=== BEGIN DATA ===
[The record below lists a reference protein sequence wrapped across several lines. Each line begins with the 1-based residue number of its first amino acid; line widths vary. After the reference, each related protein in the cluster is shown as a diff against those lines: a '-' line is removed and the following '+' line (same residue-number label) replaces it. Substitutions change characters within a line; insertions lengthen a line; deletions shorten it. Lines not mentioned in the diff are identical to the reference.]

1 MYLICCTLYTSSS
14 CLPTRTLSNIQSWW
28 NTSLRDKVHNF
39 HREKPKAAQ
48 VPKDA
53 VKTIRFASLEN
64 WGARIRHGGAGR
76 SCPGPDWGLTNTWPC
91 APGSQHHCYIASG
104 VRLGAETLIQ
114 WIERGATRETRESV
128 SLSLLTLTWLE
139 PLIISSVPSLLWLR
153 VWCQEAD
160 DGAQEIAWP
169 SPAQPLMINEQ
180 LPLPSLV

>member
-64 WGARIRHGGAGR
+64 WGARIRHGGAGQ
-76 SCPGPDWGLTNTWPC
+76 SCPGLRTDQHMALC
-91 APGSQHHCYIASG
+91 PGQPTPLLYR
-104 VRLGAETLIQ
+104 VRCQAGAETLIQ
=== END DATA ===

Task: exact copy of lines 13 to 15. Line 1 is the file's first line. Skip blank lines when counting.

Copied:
128 SLSLLTLTWLE
139 PLIISSVPSLLWLR
153 VWCQEAD